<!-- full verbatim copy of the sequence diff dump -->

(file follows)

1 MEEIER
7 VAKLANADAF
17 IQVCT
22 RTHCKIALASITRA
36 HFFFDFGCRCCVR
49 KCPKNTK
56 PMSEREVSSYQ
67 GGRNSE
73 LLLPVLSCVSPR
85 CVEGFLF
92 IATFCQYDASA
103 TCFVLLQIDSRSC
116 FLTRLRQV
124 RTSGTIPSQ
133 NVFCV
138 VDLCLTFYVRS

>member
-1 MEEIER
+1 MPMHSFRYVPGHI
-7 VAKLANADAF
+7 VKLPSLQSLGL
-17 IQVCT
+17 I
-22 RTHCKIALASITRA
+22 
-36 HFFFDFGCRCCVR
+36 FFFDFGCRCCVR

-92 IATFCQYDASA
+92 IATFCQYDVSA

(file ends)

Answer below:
1 MEEIER
7 VAKLANADAF
17 IQVCT
22 RTHCKIALASITRA
36 HFFFDFGCRCCVR
49 KCPKNTK
56 PMSEREVSSYQ
67 GGRNSE
73 LLLPVLSCVSPR
85 CVEGFLF
92 IATFCQYDASA
103 TCFVLLQIDSRSC
116 FLTRLRQV
124 RTSGTIPSQ
133 NVFCV
138 VDLCLTFYVRS

>member
-1 MEEIER
+1 MPMHSFRYVPGHI
-7 VAKLANADAF
+7 VKLPSLQSLGL
-17 IQVCT
+17 I
-22 RTHCKIALASITRA
+22 
-36 HFFFDFGCRCCVR
+36 FFFDFGCRCCVR

-92 IATFCQYDASA
+92 IATFCQYDVSA